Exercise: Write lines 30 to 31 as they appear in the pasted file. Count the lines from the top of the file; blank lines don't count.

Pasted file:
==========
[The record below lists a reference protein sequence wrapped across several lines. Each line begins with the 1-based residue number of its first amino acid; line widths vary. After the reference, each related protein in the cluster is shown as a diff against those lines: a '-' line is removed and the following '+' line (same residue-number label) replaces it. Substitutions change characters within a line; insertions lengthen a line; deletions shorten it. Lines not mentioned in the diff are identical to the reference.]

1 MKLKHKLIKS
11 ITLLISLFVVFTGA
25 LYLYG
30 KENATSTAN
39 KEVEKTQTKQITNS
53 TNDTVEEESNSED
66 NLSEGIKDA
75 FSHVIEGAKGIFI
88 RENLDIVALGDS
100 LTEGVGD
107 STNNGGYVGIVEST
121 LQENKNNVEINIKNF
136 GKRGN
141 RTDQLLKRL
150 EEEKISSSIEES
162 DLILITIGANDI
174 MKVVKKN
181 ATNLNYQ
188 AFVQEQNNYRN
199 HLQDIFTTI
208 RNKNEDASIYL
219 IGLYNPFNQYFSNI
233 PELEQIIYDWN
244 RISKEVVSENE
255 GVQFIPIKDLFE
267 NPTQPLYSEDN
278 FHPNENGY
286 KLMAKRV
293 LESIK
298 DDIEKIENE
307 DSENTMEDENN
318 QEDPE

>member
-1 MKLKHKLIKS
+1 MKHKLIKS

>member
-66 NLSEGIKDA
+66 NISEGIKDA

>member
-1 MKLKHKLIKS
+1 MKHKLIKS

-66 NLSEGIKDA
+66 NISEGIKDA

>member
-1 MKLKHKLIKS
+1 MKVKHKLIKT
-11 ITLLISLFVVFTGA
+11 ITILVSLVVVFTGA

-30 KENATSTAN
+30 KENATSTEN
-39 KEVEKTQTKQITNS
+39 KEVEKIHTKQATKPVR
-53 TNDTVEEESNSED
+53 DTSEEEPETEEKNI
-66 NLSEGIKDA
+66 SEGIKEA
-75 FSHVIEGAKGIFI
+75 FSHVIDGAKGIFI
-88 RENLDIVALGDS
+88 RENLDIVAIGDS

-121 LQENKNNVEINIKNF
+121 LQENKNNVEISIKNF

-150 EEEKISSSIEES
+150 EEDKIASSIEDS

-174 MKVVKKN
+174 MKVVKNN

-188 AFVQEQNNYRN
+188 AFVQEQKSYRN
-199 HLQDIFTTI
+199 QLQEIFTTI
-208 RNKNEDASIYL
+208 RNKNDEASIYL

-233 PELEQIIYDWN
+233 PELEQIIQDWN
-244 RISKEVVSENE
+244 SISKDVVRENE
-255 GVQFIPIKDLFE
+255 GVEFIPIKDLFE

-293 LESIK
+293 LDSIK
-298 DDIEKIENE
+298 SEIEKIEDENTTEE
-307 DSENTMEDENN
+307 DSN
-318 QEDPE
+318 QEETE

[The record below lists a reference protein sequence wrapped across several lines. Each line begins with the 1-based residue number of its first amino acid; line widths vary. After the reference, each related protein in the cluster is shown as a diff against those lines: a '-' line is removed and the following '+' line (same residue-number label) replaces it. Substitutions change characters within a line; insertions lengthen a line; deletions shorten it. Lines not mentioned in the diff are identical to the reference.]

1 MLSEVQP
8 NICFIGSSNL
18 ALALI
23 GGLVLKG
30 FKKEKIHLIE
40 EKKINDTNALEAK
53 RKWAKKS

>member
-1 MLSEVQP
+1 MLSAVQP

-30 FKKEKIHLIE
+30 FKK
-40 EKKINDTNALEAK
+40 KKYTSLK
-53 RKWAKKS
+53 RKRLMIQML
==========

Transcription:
293 LESIK
298 DDIEKIENE